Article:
As a whisky collector, I have spent considerable sums on rare and collectable single malt Scotch whisky during the years, and I am aware that closed distillery bottlings have risen in value in the past ten years. With the announcements
about the rebuilding of Port Ellen, Brora, and Rosebank distilleries, what effect could this have on the value and collectability of existing bottlings from these iconic distilleries?
Tom Richardson via email
Diageo’s announcement on October 9 2017 that they would install new distilleries at Port Ellen and Brora was one of the biggest Scotch whisky stories of the year. In a seemingly choreographed move, Ian Macleod Distillers announced that they had bought the remaining stock of Rosebank casks and would reopen the distillery in Falkirk. Many who have eulogised about these distilleries will never have imagined they would live to take a tour of an operational Brora Distillery, watch the wash frothing away inside Rosebank’s copper stills, or walk away with a bottle of young Port Ellen whisky bottled for Fèis Ìle in their lifetime.
Port Ellen prices are dominated by official bottlings from the Diageo Special Releases, especially the first release. Scarcer official bottles include the Rare Malts Selection, the Port Ellen Maltings 21 Years Old, and the Fèis Ìle bottling if you can find them. Independent releases of Port Ellen are relatively numerous, but sell for considerably lower prices than official bottlings. Stocks of Brora are less numerous than Port Ellen, but for many years, prices lagged behind Port Ellen. The Brora Rare Malts Selection bottlings distilled in 1972 helped tip the scales in the highlander’s favour – these can now command £3,500-£7,000 a bottle, far more than any other release in the series. This trading activity has boosted the value of all Brora bottlings. Scarcity pushes independent bottlings of Brora to exceed the value of most independent bottles of Rosebank and Port Ellen. Particular Douglas Laing distillates from the 1970s can exceed the price of many official Brora releases.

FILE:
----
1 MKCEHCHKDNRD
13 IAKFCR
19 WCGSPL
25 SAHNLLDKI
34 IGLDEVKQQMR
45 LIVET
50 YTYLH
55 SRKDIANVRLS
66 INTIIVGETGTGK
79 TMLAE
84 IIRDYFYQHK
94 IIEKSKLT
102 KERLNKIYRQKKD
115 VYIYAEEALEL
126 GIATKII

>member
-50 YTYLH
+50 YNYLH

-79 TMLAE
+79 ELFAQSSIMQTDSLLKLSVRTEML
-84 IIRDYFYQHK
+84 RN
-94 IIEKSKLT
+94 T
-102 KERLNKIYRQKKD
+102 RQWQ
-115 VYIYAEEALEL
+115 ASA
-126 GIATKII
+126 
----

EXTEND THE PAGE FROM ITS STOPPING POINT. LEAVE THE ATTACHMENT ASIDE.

Rosebank has been closed for a shorter period of time, so there are ranks of independent bottles at auction from every bottler you can think of. The three Rosebank Diageo Special Releases, Flora and Fauna 12 Years Old, its
cask strength cousin, and the Rare Malts Selection releases remain solid buys. When buying independent Rosebanks, look for earlier distillation dates, greater aged bottlings, and pay attention to the condition of the label, capsule, and fill level.
Learning that new distilleries will be built at these locations will be conflicting news for some. Despite reassurances, sceptics will point out how little of the original distillation equipment survives. Barley species have changed over the decades, malting and fermentation practices have become more consistent, cask quality has improved, and new warehouse sites for maturation may be used. Can it really be the same? It could be like going to see a reformed rock band only to discover that most of the people on stage are touring session musicians, strumming behind the original artist. It’s great to hear the tunes again, but it’s not quite like you remember them from your youth.
Resurrected distilleries have different impacts on the auction market. My predictions are that the value of official bottlings will continue to flourish, with Brora showing the greatest potential to be boosted by the additional publicity as the new sites come on stream. They will behave like the early releases of vintage whiskies from Ardbeg and Bruichladdich following their reopening. Their value should be resilient to the change in the perception of scarcity when the new Brora and Port Ellen releases arrive in the 2030s. Follow Rosebank.
We may have seen the final Diageo release: previous owner official releases have performed well at auction. The market could react positively to the future official bottlings of aged whisky from new owners Ian Macleod depending on the price and packaging, and newly distilled Rosebank is perhaps more likely to hit the market before Brora and Port Ellen, joining a fresh wave of newly built Lowland distillery neighbours. We may need to wait 15 years for the answer, but until then, it’s game on!